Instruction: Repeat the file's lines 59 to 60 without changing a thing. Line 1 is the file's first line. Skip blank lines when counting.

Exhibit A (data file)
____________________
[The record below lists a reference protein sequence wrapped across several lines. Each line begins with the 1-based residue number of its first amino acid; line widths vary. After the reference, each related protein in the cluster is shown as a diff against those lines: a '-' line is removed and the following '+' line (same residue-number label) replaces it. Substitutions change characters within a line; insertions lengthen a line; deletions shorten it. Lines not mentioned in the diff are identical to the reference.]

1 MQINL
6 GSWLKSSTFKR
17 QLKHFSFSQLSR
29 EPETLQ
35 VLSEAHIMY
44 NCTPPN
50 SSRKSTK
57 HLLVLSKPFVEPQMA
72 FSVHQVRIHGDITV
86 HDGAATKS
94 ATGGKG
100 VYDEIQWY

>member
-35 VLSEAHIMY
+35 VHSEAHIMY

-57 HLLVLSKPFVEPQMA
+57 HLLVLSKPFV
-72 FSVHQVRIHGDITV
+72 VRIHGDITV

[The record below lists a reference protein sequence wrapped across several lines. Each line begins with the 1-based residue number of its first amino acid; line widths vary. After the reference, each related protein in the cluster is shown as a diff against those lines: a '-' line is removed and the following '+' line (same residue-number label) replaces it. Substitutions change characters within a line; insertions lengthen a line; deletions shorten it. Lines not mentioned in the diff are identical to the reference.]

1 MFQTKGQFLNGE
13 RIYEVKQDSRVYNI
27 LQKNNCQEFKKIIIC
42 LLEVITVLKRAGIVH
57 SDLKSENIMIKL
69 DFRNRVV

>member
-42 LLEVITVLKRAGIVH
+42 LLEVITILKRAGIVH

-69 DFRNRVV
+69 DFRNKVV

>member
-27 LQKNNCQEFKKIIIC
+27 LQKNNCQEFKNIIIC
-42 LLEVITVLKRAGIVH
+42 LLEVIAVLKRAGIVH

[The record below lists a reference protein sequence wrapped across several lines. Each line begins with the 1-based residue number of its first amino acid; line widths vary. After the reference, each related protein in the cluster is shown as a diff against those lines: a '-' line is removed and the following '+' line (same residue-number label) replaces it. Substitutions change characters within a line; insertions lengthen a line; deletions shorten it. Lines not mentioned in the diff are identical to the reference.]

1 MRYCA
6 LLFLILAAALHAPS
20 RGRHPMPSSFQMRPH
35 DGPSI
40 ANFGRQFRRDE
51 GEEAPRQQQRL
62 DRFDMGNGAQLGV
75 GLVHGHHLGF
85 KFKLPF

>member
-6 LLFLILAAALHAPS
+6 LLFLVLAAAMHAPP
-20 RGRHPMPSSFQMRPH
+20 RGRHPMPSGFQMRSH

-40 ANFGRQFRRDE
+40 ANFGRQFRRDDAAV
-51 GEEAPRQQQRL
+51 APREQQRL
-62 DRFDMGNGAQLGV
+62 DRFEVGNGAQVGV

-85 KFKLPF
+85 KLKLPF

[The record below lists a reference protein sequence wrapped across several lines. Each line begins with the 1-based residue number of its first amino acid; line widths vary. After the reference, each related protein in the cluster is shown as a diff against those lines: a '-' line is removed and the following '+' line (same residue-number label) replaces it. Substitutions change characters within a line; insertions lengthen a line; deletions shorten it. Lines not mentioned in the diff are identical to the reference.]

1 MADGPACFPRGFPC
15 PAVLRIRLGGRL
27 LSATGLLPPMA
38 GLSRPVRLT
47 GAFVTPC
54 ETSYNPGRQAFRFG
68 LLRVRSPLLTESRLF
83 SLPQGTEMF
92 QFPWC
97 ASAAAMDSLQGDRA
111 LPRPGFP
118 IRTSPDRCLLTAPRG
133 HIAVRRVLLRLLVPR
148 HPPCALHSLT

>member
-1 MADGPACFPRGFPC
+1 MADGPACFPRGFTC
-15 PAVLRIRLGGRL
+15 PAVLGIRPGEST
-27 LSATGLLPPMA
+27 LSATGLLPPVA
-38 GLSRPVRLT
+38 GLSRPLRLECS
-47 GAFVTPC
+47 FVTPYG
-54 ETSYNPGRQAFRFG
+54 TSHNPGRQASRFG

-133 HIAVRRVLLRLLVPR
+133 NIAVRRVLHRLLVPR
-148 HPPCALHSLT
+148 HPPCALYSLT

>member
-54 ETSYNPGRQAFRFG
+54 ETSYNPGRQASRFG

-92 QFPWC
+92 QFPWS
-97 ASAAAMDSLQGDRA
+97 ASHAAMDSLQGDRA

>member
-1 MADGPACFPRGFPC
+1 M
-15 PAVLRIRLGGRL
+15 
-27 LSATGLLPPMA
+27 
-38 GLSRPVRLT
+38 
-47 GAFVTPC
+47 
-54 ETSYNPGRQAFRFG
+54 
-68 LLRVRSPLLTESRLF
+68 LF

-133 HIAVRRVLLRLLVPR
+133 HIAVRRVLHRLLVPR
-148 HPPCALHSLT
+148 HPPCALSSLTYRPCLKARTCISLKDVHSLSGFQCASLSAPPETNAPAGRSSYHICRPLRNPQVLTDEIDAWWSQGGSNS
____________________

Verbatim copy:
-85 KFKLPF
+85 KLKLPF